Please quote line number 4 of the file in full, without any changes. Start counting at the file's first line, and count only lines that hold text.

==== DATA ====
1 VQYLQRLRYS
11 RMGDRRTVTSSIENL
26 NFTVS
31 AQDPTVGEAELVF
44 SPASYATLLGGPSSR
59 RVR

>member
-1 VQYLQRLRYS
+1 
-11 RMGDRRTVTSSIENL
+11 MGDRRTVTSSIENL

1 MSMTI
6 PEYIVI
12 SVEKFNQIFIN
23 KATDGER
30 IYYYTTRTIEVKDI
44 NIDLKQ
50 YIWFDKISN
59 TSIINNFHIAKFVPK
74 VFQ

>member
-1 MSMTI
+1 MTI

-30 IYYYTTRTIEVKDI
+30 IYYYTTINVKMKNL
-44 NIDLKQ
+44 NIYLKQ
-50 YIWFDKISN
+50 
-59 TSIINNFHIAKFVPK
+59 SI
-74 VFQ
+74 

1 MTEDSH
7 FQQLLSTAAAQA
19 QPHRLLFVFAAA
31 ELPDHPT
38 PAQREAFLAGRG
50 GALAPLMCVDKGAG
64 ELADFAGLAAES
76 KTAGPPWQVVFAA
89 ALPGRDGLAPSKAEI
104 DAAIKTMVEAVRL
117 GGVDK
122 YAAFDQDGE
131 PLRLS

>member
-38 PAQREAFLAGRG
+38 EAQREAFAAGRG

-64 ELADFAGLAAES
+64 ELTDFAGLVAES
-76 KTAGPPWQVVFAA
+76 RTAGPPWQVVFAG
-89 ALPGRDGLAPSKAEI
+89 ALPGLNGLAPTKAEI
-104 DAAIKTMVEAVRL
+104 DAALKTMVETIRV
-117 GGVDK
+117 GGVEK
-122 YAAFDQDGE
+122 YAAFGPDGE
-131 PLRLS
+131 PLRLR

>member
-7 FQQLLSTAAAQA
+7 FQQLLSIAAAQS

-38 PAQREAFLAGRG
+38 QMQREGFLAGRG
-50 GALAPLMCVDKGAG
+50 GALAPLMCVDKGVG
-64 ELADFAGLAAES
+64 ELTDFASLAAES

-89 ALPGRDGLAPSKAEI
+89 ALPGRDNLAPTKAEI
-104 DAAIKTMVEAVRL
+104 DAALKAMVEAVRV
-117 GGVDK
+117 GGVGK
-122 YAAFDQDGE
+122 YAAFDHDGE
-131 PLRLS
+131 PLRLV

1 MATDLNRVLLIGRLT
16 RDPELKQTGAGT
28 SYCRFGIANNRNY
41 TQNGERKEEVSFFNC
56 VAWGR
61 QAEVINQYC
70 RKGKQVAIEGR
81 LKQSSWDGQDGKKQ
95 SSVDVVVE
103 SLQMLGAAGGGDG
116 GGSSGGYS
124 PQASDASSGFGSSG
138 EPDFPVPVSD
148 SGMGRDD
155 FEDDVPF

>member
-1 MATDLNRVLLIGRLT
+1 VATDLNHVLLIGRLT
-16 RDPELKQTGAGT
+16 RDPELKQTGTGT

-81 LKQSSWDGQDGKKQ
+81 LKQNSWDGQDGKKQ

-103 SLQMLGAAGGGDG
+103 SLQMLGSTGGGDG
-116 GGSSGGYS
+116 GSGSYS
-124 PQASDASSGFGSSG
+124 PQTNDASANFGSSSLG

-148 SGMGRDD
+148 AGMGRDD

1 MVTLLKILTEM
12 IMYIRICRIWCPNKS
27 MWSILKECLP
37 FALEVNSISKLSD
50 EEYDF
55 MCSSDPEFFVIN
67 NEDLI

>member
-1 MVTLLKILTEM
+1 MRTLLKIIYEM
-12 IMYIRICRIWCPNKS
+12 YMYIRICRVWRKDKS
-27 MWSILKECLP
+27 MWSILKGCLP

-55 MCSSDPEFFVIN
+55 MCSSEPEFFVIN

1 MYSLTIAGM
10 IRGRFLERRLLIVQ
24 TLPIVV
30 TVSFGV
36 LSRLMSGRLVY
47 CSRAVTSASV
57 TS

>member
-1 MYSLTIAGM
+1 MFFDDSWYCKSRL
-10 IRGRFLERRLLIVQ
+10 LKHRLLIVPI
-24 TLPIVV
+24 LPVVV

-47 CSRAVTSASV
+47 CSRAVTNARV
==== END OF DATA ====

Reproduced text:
31 AQDPTVGEAELVF